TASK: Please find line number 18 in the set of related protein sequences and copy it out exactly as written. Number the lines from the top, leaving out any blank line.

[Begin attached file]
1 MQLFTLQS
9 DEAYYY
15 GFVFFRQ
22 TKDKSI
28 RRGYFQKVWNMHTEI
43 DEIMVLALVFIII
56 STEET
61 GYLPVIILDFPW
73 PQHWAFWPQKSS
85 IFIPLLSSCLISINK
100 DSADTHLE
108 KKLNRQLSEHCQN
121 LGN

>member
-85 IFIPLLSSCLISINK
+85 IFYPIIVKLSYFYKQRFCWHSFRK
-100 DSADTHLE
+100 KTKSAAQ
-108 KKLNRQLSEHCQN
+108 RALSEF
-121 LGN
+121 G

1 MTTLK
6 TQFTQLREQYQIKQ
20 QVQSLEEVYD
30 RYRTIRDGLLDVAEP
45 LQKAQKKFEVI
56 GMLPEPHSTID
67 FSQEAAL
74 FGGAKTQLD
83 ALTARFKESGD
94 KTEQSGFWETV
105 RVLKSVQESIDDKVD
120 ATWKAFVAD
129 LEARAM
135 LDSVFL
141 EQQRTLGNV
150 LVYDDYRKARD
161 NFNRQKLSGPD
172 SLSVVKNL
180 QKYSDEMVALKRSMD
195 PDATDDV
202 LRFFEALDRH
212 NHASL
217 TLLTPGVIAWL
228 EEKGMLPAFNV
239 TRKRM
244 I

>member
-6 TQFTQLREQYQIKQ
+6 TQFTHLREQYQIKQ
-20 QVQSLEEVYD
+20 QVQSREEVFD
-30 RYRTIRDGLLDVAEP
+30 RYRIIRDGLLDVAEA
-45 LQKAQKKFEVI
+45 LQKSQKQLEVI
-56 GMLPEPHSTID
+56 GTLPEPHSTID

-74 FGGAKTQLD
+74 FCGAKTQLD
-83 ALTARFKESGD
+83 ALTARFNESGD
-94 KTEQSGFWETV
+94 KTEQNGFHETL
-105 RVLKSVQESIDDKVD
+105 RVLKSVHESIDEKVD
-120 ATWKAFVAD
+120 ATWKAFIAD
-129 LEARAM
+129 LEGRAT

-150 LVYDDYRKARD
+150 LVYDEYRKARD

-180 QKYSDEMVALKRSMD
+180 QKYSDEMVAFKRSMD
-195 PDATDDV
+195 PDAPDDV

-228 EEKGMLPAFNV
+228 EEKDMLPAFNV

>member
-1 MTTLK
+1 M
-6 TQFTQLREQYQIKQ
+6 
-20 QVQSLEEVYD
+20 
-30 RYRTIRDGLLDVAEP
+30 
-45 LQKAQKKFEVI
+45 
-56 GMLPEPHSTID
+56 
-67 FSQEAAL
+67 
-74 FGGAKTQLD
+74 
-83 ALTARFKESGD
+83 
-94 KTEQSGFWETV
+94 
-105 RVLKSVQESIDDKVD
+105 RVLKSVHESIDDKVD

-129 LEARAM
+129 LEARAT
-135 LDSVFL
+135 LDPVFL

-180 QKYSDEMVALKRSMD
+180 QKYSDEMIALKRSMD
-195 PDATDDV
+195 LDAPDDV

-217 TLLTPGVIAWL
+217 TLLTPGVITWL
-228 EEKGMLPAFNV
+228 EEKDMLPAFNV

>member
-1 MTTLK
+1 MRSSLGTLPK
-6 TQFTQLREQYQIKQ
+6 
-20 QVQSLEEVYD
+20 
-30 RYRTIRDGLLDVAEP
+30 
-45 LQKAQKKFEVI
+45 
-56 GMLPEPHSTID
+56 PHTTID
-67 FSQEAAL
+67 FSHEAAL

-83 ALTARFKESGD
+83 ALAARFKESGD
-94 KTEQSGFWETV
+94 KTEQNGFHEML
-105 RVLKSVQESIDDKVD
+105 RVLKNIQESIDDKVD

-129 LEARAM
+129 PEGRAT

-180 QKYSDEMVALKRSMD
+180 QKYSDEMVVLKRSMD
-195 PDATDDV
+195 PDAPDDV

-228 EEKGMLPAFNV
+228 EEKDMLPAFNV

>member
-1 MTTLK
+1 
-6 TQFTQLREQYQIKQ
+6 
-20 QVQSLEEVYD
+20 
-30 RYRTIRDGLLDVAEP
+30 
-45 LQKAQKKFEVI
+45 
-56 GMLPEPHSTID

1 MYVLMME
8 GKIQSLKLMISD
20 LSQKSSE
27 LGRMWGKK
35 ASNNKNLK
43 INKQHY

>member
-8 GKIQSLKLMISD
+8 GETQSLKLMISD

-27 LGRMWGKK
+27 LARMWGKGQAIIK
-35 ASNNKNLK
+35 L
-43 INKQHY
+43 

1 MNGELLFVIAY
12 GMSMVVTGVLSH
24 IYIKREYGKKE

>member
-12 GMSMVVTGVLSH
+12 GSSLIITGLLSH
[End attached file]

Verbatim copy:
+100 KTKSAAQ